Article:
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Wednesday, December 22, 2010

X-amining X-Men #66

"The Mutants and the Monster"
March 1970

In a Nutshell
The X-Men fight the Hulk. 

Editor: Stan Lee
Writer: Roy Thomas
Penciller: Sal Buscema
Inker: Sam Grainger 
Letterer: Artie Simek

The X-Men gather around a comatose Professor X. After Iceman and Havok quarrel over Lorna's affections, Beast guesses Xavier might know how to cure himself, and uses the Professor's mind probe device to read Xavier's surface thoughts. All he gets is an image of Professor X urging the X-Men to find the Hulk. Then Marvel Girl telepathically probes Xavier's mind and similarly sees nothing but the Hulk. Deducing that Xavier is actually telling them to seek out the help of scientist Bruce Banner, the Hulk's alter ego, the X-Men depart, leaving Havok, Lorna and Iceman behind to guard Professor X.

Tracking the Hulk to Las Vegas via news reports, the X-Men are attacked by the Hulk but Marvel Girl is able to telepathically put him to sleep, at which point he reverts to Bruce Banner and awakens. Just as the army arrives to take Banner into custody, he tells the X-Men of a gamma ray device he designed with Xavier to cure mental exhaustion, which is located in one of his secret labs. Stressed out by the prospect of Xavier dying because the army won't let him help the X-Men, Banner turns back into Hulk and escapes into the desert. The X-Men follow him, and the ensuing battle reveals a hidden lab, inside which the X-Men discover the device they need. Returning home, they are able to successfully revive Professor X. 

Firsts and Other Notables
This is the last original issue of X-Men until August of 1975. As of this issue, the title was canceled, and nine months later it was revived with issue #67 in order to reprint previous issues of the book. Reprints ran bimonthly from #67 to #93 (as well as two "king sized" annuals) and then, following the debut of the all new, all different X-Men in Giant Size X-Men #1, the book began printing original stories again with issue #94.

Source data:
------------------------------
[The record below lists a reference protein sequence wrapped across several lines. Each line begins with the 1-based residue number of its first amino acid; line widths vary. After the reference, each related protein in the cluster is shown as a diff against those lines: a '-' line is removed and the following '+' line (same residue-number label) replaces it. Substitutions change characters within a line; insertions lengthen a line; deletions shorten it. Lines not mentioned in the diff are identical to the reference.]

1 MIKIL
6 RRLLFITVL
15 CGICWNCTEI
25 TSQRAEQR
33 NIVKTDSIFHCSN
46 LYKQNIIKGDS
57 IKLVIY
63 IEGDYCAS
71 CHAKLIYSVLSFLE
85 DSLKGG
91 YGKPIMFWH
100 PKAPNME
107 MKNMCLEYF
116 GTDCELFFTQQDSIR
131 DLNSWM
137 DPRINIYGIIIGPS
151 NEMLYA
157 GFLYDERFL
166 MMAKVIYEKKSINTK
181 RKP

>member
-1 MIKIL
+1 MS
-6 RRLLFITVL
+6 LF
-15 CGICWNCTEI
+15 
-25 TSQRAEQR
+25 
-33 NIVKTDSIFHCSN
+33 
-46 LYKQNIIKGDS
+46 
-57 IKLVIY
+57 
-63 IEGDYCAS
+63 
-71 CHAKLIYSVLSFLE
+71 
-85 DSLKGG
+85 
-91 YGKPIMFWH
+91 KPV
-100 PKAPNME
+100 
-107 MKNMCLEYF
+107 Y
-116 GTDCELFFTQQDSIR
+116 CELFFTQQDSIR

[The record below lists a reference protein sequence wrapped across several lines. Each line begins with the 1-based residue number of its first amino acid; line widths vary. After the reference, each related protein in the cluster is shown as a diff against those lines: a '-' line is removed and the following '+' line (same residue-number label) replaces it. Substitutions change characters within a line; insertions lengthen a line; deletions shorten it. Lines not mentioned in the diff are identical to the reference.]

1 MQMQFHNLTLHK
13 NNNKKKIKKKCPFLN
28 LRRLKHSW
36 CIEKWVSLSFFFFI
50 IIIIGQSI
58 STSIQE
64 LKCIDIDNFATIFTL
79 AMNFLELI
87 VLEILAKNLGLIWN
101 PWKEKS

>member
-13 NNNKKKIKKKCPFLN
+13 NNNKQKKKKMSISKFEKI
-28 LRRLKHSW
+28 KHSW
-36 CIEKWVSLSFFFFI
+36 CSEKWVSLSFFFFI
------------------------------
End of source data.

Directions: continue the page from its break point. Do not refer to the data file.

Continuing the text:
In the roughly five years between the publication of this issue and Giant Size X-Men #1, the X-Men made several appearances throughout the Marvel Universe. More on that shortly. 

Roy Thomas returns to send off the book, but with Neal Adams gone for good, Marvel veteran Sal Buscema fills in on art. 

Hulk appears in X-Men for the first time. He is being pursued by a contingent of the US Army led by Major Glen Talbot, a recurring antagonist in Hulk's comic.

A Work in Progress
The mind probe device the X-Men use to initially read Xavier's mind is a variation of a device built by Hank Pym, as seen in Avengers #68, apparently.

Professor X continues to have secret histories with established characters; here we learn he corresponded with Bruce Banner on the design of a gamma ray device to help cure mental exhaustion.

Ah, the Silver Age
Though the title is canceled due to low sales, the Statement of Ownership in the book lists the last issue as selling 199,571 copies, a number much, much larger than even the best selling comic these days.

Whilst climbing a cliff, Beast compares himself to Justice Douglas. No idea what that's referencing.


Young Love
Iceman and Havok comes to blows over how close Havok and Lorna are becoming.

Later, when Havok is asked to stay behind and guard Xavier, and Lorna decides to stay with him, Iceman also refuses to leave, determined to keep an eye on them.

Human/Mutant Relations
The army doesn't think too highly of mutants. 

Roy Thomas on X-Men returning as a reprint title
"Those later issues sold better than Goodman [Marvel's publisher] though they would, so maybe he decided that people actually liked the X-Men. But, instead of bringing X-Men back with new stories, he just opted to do it as a reprint book, which didn't help much of anything. It kept the characters around, but that's about it."

DeFalco, Tom. Comic Creators on X-Men. London: Titan Books, 2006. p31

Teebore's Take